What did South Africa Miss?
The messiest exit of all and the one that hurt the most. South Africa had heavily invested in Rossouw, and he had become the next big middle order player in the South African line-up, one that would almost certainly replace the great AB De Villiers. Rossouw exited over an iPhone email to coach Russell Domingo and even spelled Domingo’s first name incorrectly. Scored a century in his last ODI (122 vs Australia) and was the player of the series in that series (311 runs). Little did Protea fans know that it was to be his final time in South African colors.
4. Heino Kuhn – WK (2018)
International Debut:July 6-9, 2017International Matches: 4 Tests, 7 T20Is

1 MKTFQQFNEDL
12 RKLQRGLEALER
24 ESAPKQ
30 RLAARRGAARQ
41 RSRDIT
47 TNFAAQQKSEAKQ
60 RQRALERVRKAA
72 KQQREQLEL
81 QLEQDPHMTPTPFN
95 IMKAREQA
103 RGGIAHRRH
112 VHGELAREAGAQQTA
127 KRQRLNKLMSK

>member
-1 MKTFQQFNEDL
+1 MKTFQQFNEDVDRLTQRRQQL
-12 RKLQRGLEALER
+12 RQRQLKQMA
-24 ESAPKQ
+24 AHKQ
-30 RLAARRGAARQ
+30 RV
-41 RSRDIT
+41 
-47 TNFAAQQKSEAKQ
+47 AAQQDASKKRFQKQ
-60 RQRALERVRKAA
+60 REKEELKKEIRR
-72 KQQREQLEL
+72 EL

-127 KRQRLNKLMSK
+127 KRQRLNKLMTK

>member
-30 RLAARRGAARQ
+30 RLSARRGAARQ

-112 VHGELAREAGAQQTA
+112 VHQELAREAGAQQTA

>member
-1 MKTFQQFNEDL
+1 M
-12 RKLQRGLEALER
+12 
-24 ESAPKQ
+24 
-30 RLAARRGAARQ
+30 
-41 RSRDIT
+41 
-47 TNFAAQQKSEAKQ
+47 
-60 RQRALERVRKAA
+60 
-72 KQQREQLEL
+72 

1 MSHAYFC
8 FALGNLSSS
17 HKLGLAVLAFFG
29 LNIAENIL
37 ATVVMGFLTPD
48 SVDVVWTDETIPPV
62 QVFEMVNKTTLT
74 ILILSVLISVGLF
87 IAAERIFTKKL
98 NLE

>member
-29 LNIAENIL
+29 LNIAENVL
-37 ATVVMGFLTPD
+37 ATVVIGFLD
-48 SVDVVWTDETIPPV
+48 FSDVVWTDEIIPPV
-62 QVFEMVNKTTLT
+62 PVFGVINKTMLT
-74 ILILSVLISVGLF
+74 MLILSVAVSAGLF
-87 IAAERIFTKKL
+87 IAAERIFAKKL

Age Left: 33 Age Now: 37
County Team: Kent (Northerns earlier)
Previous Teams: Titans, South Africa A
SA Domestic Team (Current):North West
Claim To Fame
Overall 11,000 first class runs with 24 hundreds and 58 fifties. Did not light up the international circuit in his short stay, but is a stalwart of South African domestic circuit.
What did South Africa Miss?
Left after CSA conveyed the message to him that his chances at international cricket would be limited. The domestic circuit was further weakened by his exit in his first class prime.
Previous Teams: Free State, Eastern Province, Warriors, South Africa A
T20 Teams: Islamabad United, Trinbago Knight Riders, St. Lucia Zouks, Oval Invincibles, Hobart Hurricanes, Adelaide Strikers, Delhi Capitals
SA Domestic Team (Current):Has not played again in SA domestic circuit yet
Claim To Fame
With 3 ODI hundreds and 3 fifties in ODIs and a 78 in T20Is, he had a decent limited overs career. However, these days he is known for being the most famous South African T20 export, playing in almost all leagues around the world.